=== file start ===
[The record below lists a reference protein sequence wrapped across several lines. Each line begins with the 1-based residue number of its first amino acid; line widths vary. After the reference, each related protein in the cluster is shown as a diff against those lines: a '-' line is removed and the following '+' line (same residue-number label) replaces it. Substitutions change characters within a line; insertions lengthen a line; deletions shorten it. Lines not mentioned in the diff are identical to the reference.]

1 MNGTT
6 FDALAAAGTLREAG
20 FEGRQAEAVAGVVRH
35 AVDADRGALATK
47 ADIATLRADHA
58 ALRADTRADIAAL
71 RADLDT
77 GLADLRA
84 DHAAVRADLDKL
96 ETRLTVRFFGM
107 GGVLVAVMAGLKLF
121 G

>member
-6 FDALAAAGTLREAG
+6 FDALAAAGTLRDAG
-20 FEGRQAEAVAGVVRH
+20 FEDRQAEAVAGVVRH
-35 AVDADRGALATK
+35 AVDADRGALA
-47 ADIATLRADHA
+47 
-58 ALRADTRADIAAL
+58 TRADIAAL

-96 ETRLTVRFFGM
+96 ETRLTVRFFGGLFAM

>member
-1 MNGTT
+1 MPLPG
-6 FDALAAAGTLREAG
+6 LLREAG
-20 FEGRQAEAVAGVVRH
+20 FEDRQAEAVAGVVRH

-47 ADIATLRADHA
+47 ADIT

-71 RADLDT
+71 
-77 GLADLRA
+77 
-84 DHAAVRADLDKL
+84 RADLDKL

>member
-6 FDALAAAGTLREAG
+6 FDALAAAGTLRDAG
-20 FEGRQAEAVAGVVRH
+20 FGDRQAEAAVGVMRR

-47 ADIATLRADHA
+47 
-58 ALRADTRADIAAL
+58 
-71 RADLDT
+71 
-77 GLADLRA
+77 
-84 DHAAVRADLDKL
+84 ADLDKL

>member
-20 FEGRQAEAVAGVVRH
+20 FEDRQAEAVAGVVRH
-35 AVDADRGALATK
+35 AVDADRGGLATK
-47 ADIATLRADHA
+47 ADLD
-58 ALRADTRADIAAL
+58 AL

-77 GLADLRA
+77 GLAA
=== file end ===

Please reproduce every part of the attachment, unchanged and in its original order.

[The record below lists a reference protein sequence wrapped across several lines. Each line begins with the 1-based residue number of its first amino acid; line widths vary. After the reference, each related protein in the cluster is shown as a diff against those lines: a '-' line is removed and the following '+' line (same residue-number label) replaces it. Substitutions change characters within a line; insertions lengthen a line; deletions shorten it. Lines not mentioned in the diff are identical to the reference.]

1 MNGTT
6 FDALAAAGTLREAG
20 FEGRQAEAVAGVVRH
35 AVDADRGALATK
47 ADIATLRADHA
58 ALRADTRADIAAL
71 RADLDT
77 GLADLRA
84 DHAAVRADLDKL
96 ETRLTVRFFGM
107 GGVLVAVMAGLKLF
121 G

>member
-6 FDALAAAGTLREAG
+6 FDALAAAGTLRDAG
-20 FEGRQAEAVAGVVRH
+20 FEDRQAEAVAGVVRH
-35 AVDADRGALATK
+35 AVDADRGALA
-47 ADIATLRADHA
+47 
-58 ALRADTRADIAAL
+58 TRADIAAL

-96 ETRLTVRFFGM
+96 ETRLTVRFFGGLFAM

>member
-1 MNGTT
+1 MPLPG
-6 FDALAAAGTLREAG
+6 LLREAG
-20 FEGRQAEAVAGVVRH
+20 FEDRQAEAVAGVVRH

-47 ADIATLRADHA
+47 ADIT

-71 RADLDT
+71 
-77 GLADLRA
+77 
-84 DHAAVRADLDKL
+84 RADLDKL

>member
-6 FDALAAAGTLREAG
+6 FDALAAAGTLRDAG
-20 FEGRQAEAVAGVVRH
+20 FGDRQAEAAVGVMRR

-47 ADIATLRADHA
+47 
-58 ALRADTRADIAAL
+58 
-71 RADLDT
+71 
-77 GLADLRA
+77 
-84 DHAAVRADLDKL
+84 ADLDKL

>member
-20 FEGRQAEAVAGVVRH
+20 FEDRQAEAVAGVVRH
-35 AVDADRGALATK
+35 AVDADRGGLATK
-47 ADIATLRADHA
+47 ADLD
-58 ALRADTRADIAAL
+58 AL

-77 GLADLRA
+77 GLAA